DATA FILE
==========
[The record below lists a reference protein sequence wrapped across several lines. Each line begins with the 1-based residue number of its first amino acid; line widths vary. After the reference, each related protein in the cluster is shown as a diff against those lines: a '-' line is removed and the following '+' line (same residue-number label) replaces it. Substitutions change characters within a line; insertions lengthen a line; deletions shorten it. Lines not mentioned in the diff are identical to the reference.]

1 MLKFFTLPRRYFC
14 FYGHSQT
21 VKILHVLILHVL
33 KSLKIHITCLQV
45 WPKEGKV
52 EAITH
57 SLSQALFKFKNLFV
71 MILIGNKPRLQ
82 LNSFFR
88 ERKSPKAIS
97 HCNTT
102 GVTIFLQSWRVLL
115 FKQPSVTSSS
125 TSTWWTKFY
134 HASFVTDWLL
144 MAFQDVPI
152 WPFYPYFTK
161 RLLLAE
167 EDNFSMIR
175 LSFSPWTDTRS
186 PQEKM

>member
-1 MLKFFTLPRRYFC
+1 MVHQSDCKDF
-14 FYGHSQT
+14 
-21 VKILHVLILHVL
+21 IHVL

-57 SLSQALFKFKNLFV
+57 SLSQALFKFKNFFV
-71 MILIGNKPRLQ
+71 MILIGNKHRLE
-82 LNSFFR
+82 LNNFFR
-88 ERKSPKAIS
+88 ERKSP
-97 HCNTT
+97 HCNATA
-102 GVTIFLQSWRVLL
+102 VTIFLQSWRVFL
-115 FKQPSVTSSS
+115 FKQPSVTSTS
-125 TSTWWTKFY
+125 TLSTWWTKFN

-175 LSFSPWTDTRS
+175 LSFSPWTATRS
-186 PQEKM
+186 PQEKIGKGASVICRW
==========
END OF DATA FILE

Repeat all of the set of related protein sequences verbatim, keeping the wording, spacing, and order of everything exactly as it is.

[The record below lists a reference protein sequence wrapped across several lines. Each line begins with the 1-based residue number of its first amino acid; line widths vary. After the reference, each related protein in the cluster is shown as a diff against those lines: a '-' line is removed and the following '+' line (same residue-number label) replaces it. Substitutions change characters within a line; insertions lengthen a line; deletions shorten it. Lines not mentioned in the diff are identical to the reference.]

1 MLKFFTLPRRYFC
14 FYGHSQT
21 VKILHVLILHVL
33 KSLKIHITCLQV
45 WPKEGKV
52 EAITH
57 SLSQALFKFKNLFV
71 MILIGNKPRLQ
82 LNSFFR
88 ERKSPKAIS
97 HCNTT
102 GVTIFLQSWRVLL
115 FKQPSVTSSS
125 TSTWWTKFY
134 HASFVTDWLL
144 MAFQDVPI
152 WPFYPYFTK
161 RLLLAE
167 EDNFSMIR
175 LSFSPWTDTRS
186 PQEKM

>member
-1 MLKFFTLPRRYFC
+1 MVHQSDCKDF
-14 FYGHSQT
+14 
-21 VKILHVLILHVL
+21 IHVL

-57 SLSQALFKFKNLFV
+57 SLSQALFKFKNFFV
-71 MILIGNKPRLQ
+71 MILIGNKHRLE
-82 LNSFFR
+82 LNNFFR
-88 ERKSPKAIS
+88 ERKSP
-97 HCNTT
+97 HCNATA
-102 GVTIFLQSWRVLL
+102 VTIFLQSWRVFL
-115 FKQPSVTSSS
+115 FKQPSVTSTS
-125 TSTWWTKFY
+125 TLSTWWTKFN

-175 LSFSPWTDTRS
+175 LSFSPWTATRS
-186 PQEKM
+186 PQEKIGKGASVICRW